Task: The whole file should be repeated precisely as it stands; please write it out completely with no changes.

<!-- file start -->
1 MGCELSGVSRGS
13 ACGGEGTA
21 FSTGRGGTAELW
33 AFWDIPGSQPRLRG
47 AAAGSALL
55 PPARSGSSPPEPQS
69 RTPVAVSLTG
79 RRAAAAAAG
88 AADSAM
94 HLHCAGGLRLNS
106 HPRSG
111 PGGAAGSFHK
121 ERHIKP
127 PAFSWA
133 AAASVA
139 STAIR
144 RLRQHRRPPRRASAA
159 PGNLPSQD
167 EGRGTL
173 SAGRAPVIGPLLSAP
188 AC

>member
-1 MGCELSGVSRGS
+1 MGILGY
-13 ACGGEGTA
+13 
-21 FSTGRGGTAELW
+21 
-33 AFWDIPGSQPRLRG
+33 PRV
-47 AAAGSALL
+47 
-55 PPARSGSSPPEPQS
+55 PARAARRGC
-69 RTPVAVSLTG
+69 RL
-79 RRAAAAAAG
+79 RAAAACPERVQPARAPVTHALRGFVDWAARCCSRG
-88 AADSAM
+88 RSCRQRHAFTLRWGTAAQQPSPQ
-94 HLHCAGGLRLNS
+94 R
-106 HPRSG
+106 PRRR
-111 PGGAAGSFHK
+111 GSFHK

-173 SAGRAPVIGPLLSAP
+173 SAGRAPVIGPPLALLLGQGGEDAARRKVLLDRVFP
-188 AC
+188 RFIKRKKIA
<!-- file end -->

1 MGCELSGVSRGS
13 ACGGEGTA
21 FSTGRGGTAELW
33 AFWDIPGSQPRLRG
47 AAAGSALL
55 PPARSGSSPPEPQS
69 RTPVAVSLTG
79 RRAAAAAAG
88 AADSAM
94 HLHCAGGLRLNS
106 HPRSG
111 PGGAAGSFHK
121 ERHIKP
127 PAFSWA
133 AAASVA
139 STAIR
144 RLRQHRRPPRRASAA
159 PGNLPSQD
167 EGRGTL
173 SAGRAPVIGPLLSAP
188 AC

>member
-1 MGCELSGVSRGS
+1 MGILGY
-13 ACGGEGTA
+13 
-21 FSTGRGGTAELW
+21 
-33 AFWDIPGSQPRLRG
+33 PRV
-47 AAAGSALL
+47 
-55 PPARSGSSPPEPQS
+55 PARAARRGC
-69 RTPVAVSLTG
+69 RL
-79 RRAAAAAAG
+79 RAAAACPERVQPARAPVTHALRGFVDWAARCCSRG
-88 AADSAM
+88 RSCRQRHAFTLRWGTAAQQPSPQ
-94 HLHCAGGLRLNS
+94 R
-106 HPRSG
+106 PRRR
-111 PGGAAGSFHK
+111 GSFHK

-173 SAGRAPVIGPLLSAP
+173 SAGRAPVIGPPLALLLGQGGEDAARRKVLLDRVFP
-188 AC
+188 RFIKRKKIA